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Design a Multi-Layer Perceptron (MLP) Neural Network for Classification
Artificial Intelligence   Data Science   Latest   Machine Learning

Design a Multi-Layer Perceptron (MLP) Neural Network for Classification

Last Updated on May 14, 2024 by Editorial Team

Author(s): Ayo Akinkugbe

Originally published on Towards AI.

Photo by Girl with red hat on Unsplash


This project solves a classification problem with a multilayer perceptron designed from the ground up. The model is used to predict if a customer is likely to exit a bank service subscription. Below are highlights covered in each section:

  • Introduction
  • Model Architecture
  • Dataset
  • Code Implementation
  • Model Evaluation using a Confusion matrix, Accuracy, Precision, Recall and F1-Score
  • Model Comparison Using Scikit Learn


For a Perceptron, inputs are combined with weights and biases to derive a weighted sum. The calculated weighted sum is passed through a linear activation function or a step function to generate an output. However a single perceptron architecture isn’t scalable for a lot of real problems. In fact, Marvin Minsky and Seymour Papert highlight in their 1969 book titled, Perceptrons: an Introduction to Computational Geometry that this type of architecture found in a simple perceptron can only solve linearly separable problems. Most real-world problems aren’t linearly separable.

A multilayer perceptron provides the nuance required to solve more complex problems and find patterns in data that are not linearly separable. The default design of a neural network includes:

  • an input layer — layer containing preprocessed feature data
  • hidden layer(s) — the hidden layer contains neurons that ingest weighted inputs and produce an output using an activation function
  • output layer — layer containing the desired prediction. For classification problems, predictions are often probabilities or numbers that depict the likelihood of occurrence. They are further encoded to the desired output based on a threshold or maximum. For example — using np.argmax on the output matrix for a multi-class neural network prediction produces the index label of the maximum value in the output matrix.

Unlike the Perceptron, the hidden layers in a multilayer perceptron uses an non linear activation function. Some examples of non-linear activation function include the Sigmoid function (used in this case), Rectified Linear Unit(ReLU), Leaky ReLU and Softmax.


This project uses a fully connected MLP architecture. In a fully connected MLP, also known as a dense MLP, each neuron in one layer is connected to every neuron in the next layer. This type of architecture allows for complex nonlinear mappings but runs the risk of overfitting with large datasets.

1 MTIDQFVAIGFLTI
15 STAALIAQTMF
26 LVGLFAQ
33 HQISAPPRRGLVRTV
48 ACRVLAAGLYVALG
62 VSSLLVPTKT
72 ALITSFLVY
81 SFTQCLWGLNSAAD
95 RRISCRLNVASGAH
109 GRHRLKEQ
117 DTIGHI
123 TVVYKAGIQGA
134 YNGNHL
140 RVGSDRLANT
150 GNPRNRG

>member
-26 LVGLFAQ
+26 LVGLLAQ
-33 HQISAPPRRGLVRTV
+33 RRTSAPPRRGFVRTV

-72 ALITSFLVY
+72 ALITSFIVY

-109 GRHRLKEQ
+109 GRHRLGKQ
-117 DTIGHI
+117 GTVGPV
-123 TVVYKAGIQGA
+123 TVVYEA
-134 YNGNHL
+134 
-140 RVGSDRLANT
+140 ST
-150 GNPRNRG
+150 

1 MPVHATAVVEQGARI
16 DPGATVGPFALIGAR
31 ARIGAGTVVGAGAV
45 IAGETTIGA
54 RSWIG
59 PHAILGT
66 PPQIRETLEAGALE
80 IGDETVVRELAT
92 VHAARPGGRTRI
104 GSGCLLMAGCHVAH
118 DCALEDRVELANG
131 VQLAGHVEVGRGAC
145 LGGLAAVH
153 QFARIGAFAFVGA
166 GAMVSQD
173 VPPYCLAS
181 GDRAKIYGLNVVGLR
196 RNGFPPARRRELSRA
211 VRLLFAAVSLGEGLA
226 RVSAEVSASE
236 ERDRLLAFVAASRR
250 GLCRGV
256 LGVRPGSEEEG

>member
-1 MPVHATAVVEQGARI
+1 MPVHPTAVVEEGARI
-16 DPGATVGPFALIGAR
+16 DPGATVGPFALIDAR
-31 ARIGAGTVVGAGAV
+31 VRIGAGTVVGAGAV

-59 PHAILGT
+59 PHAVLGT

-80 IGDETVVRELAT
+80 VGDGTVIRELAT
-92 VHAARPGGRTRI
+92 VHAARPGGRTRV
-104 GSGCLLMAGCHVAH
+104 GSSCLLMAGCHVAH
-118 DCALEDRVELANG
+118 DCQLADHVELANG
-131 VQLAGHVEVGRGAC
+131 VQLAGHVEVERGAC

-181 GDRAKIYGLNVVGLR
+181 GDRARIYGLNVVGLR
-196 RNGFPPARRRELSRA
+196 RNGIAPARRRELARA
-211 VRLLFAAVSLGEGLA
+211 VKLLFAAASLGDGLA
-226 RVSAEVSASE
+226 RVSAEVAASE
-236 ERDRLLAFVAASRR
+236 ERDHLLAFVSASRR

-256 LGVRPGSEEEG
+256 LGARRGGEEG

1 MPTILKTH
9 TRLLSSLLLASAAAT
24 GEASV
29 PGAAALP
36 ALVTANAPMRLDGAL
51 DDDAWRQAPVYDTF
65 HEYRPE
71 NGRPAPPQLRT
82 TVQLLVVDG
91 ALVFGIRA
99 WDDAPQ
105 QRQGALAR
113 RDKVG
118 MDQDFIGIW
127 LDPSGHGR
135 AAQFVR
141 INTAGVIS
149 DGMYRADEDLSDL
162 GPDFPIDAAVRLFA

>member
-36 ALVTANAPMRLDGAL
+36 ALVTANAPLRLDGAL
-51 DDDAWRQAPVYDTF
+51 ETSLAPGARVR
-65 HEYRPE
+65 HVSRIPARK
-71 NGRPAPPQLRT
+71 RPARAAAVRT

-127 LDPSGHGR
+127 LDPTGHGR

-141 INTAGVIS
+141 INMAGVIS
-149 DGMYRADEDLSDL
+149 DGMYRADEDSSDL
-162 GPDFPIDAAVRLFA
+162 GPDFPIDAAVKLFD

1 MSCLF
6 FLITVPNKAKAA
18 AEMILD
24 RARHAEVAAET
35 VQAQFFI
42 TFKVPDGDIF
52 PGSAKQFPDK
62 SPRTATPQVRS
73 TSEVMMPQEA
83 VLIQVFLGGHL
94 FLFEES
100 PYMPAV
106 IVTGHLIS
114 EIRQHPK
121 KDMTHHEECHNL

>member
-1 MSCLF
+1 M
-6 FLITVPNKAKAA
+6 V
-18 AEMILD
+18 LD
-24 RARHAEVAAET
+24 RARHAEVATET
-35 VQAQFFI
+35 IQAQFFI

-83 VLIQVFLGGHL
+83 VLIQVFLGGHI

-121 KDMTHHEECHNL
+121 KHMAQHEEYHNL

The MLP network in this case has an input layer, 2 hidden layers and an output layer. For the forward pass, the activation function used in each layer and neuron is the Sigmoid function.

The Sigmoid function takes in x, which is the weighted sum of the input for the neuron in every case.

Backpropagation is not used in this case. For optimization of weights and biases, Cross Entropy Loss is leveraged as an objective function. The network uses a total of 21 weights and 3 biases. The output y is a number between 0 and 1. A threshold function is used in the implementation to convert y to desired output.


This project uses the customer churn dataset for a bank referred to as ABC multi-state bank. Each row from the dataset represents details of customers at the bank. Originally the dataset has 11 features and 1 label. The features are reduced to 3 (Tenure, NumOfProducts , HasCrCard). The label Exited is 1 if the customer stops using the bank subscription. It is 0 if the customer is still a customer of the bank. The task with this dataset is to predict if a customer would stay or leave the bank given the 3 features selected. Learn more about the dataset here


This section delineates the Python code implementation of the MLP build process. The neural network is built from scratch using only numpy library and compared with results from Scikit learn library.

A copy of the code and data files for this project can be found here.

To implement MLP design for classification with Python:

Step 1 — Import and Process Data

The first step of the process involves importing and preprocessing the data. In this phase, features for predictions are selected. Also the data is transformed into a numpy array to allow for easier selection and computation in the network,

# Import required python libraries 

import numpy as np

import pandas as pd

from scipy.optimize import minimize
# Read data from csv file
sample_data = pd.read_csv('CustomerChurn.csv')

# make a copy of the data
data = sample_data.copy()

# choose data features for prediction

data = data[['tenure','products_number','credit_card','churn']]
# convert data to numpy array
data = data.values
# Split data columns into Features (X) and Label (Y)
X = data[:, 0:3]
Y = data[:, -1]

Step 2 — Create Forward Pass

This step computes each layer of the network. The weighted sum of the inputs from one layer is passed to the next. Each neuron in the hidden layers is activated using the Sigmoid function.

The output y is a value between the range of 0 and 1.

# define sigmoid function

def sigmoid(x):
return 1 / (1 + np.exp(-x))

def output(inputs, weights):

# Extracting weights for layers